Dr. Ravi Dhingra joined the Department of Medicine in the Division of Cardiovascular Medicine as an Assistant Professor in September 2013. Dr. Dhingra received his medical schooling from Armed Forces Medical College in Pune, India. After completing his internship and residency in India Dr. Dhingra came to United States where he completed his Internal Medicine training from Brookdale University Hospital in Brooklyn, NY. Thereafter, he joined the NHLBI's Framingham Heart Study for cardiovascular epidemiology research fellowship. Dr. Dhingra also received further training in Preventive Cardiology from Brigham and Women's Hospital VA Boston Healthcare, and was appointed Chief Preventive Cardiology Fellow. After his training, he stayed as a Clinical Instructor of Medicine at Harvard Medical School. Dr. Dhingra also attended the Harvard School of Public Health and received his Masters in Public Health. Dr. Dhingra received his clinical cardiology training from Dartmouth Hitchcock Medical Center in Lebanon, NH. Dr. Dhingra received his Advanced Heart failure and Heart Transplant training from Tufts Medical Center in Boston, MA. Dr. Dhingra is currently board certified in internal medicine, cardiovascular medicine, echocardiography, advanced heart failure and transplant cardiology.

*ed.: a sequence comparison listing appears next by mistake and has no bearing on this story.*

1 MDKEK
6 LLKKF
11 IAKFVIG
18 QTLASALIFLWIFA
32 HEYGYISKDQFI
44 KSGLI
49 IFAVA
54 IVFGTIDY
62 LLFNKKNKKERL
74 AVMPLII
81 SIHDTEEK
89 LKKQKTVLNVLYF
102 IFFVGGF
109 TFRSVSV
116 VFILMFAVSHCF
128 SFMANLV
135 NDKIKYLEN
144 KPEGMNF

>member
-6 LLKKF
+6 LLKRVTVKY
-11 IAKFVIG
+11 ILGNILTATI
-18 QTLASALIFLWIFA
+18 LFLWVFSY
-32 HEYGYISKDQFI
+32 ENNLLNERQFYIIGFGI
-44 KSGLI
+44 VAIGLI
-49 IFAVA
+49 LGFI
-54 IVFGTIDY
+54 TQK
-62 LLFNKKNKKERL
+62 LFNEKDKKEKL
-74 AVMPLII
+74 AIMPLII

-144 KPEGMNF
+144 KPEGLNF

Dr. Dhingra's research focuses on epidemiology of heart Failure and cardiovascular diseases. His specific research interests are in studying the metabolic and nutritional biomarkers in relation to cardiovascular diseases including heart failure and ventricular remodeling. He has published several first-authored research articles in peer-reviewed journals. One of his research articles on Soft drink Consumption and the Risk of Metabolic Syndrome received wide recognition and was bestowed the ‘best article of the year' award in 2007 from the American Heart Association, Circulation editorial board.
His clinical interests includes assessment of heart failure risk and prognosis, treatment of hypertrophic cardiomyopathy, advanced heart failure management with use of mechanical circulatory support devices and heart transplantation.